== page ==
In parts of Sierra Leone and much of West Africa, people have
traditionally kept the bodies of loved ones in their homes for several
days after death as mourners wash, caress, dress them and pray over
them. Because the corpses of Ebola victims are highly contagious, the
tradition has been a key vector in spread of the disease. Burial teams
from the Red Cross and other organizations have been attacked trying to
interfere with care of the dead. Some families have even hidden corpses
to make sure proper rituals can be performed.
In a Psychology Today post
, Steven Hayes
, PhD, Foundation Professor of Clinical Psychology at the University of Nevada, writes that behavioral science is as important
as medical science in discovering alternative rituals that honor both culture and safety.
Four years ago Beate Ebert, a German psychologist and others formed Commit and Act
, a nonprofit in Sierra Leone devoted to bringing psychotherapy to people traumatized by a decade of civil war and violence. Hannah Bockarie
a social worker fluent in Krio, the local language, led workshops,
evaluated through a partnering agreement with the University of Glasgow,
to train indigenous counselors and health care workers. When Ebola hit,
the organization was in a unique position to help. Hayes explains that
Commit and Act, already known in the community, was able to educate
people about Ebola and the practices needed to halt its spread
Bockarie also led local groups through therapeutic sessions that helped
them come up with alternative burial customs that honored their values
while allowing health care workers to safely dispose of bodies
beautiful example one group came up with was substituting the corpse
with a banana trunk," Hayes writes. "The body of the infected and now
diseased person is burned. Relatives keep a banana trunk at home, and
perform all the customary rituals on it, including kissing the banana
trunk before burial. In the end the banana trunk is buried."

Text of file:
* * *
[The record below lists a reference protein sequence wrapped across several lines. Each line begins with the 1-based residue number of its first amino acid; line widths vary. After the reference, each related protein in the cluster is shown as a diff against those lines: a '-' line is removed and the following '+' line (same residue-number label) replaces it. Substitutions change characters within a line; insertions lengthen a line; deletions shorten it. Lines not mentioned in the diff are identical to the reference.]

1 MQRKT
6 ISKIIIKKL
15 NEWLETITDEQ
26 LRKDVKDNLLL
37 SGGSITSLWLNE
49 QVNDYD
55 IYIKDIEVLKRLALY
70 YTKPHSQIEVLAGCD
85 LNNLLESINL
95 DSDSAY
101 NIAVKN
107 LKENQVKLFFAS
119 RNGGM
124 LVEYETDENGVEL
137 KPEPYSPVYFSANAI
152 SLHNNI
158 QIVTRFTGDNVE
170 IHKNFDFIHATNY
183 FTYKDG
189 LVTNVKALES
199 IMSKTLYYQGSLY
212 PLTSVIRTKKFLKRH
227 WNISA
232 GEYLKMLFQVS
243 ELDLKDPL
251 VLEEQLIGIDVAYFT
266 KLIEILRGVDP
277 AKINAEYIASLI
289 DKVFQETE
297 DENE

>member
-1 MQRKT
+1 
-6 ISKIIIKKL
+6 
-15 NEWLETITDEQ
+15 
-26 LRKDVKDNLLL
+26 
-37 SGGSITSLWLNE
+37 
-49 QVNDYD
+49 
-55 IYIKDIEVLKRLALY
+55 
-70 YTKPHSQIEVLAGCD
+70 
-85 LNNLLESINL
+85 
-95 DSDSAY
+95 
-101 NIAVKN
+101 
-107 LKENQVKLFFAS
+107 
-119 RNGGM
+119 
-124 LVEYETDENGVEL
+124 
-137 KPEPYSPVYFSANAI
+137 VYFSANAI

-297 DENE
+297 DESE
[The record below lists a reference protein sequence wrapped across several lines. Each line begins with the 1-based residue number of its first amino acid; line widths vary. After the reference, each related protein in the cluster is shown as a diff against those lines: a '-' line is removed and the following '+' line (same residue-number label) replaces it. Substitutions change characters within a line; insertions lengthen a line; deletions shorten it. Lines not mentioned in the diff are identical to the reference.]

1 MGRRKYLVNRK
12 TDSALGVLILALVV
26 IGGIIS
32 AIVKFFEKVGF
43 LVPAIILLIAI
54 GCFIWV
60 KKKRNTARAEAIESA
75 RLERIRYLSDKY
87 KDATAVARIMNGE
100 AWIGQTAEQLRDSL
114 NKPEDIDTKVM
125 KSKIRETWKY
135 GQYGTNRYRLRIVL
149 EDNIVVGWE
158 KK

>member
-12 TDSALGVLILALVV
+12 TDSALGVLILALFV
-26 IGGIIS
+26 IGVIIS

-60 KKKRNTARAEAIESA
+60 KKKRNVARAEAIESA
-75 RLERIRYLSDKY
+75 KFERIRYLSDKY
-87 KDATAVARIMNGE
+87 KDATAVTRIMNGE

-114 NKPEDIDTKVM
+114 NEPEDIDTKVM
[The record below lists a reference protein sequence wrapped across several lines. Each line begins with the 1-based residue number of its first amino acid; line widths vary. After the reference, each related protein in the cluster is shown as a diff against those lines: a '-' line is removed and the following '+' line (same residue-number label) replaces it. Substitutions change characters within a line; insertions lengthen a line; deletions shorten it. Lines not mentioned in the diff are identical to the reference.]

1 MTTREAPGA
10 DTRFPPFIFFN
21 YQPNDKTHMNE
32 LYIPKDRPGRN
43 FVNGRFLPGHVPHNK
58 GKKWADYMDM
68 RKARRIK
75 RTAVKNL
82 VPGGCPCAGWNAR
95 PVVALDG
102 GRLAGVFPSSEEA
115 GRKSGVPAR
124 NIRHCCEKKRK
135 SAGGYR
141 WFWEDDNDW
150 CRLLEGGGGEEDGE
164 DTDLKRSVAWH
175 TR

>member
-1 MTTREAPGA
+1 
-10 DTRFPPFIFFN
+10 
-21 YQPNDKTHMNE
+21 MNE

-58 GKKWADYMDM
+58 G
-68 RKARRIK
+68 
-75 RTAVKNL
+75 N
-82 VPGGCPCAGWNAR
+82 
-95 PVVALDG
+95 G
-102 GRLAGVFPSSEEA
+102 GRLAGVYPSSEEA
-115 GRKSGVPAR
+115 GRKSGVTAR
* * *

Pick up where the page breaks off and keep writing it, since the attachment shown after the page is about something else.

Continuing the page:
says he is awed and inspired by "a pathway forward" that could not have
come from the outside, and that could not have been produced by
military intervention nor dictated by foreign aid workers.
He explains that the evolutionary biologist David Sloan Wilson's Evolution Institute
combined with Commit and Act to use Acceptance and Commitment Therapy (ACT)
along with principles from the late economist Elinor Olstrom
, who won a Nobel Prize in 2009 for works showing the skill of indigenous people in protecting common resources.
People who face a problem are the best poised to find ways to solve it. That's a key insight of Adaptive Positive Deviance
After the disclosure of the Ebola infection of a second nurse who
worked at the Dallas hospital where a man died of the disease, health
officials have aimed to promote caution without feeding panic. The
second nurse flew on a commercial airline
before she had symptoms and the CDC has asked all 132 passengers on her flight to self-monitor
and call a CDC hotline. Some politicians
propose a ban on travel to the U.S. from Western African countries. In Texas, a community college announced it was rejecting students from any country with confirmed cases of Ebola
don't know exactly how the two Texas nurses were infected, though
multiple news reports have suggested infection control protocols in place at the hospital were insufficient for Ebola
. National Nurses United
a nurses' union, said nurses at the hospital complained of confusion,
frequently changing policies and protocols, inadequate protection from
contamination and spotty training. Indeed the CDC has now recommended extra levels of protection for healthcare workers
caring for Ebola patients, as well as detailed guidelines for the
potentially hazardous process of removing contaminated protective gear.
CDC Director Dr. Thomas R. Frieden has said the most important
protection is for a site manager to oversee workers as they put on each
piece of personal protective gear, and as they remove and properly
dispose of each one. One hopes front line workers will be engaged in
finding the best ways to adhere to new protocols.
When Plexus Institute led a multi-year initiative to stop MRSA infections
the protocols in use at the time differed from what is being
recommended now for Ebola. But MRSA infection rates dropped dramatically
when front line healthcare workers collaborated to developed methods
that would achieve the most consistent adherence to the known protocols.
The late Jasper Palmer, a patient transport worker at Einstein Medical
Center in Philadelphia, devised a way to remove protective gear safely
while also reducing the volume of contaminated trash. It became known as
The Palmer Method. Watch here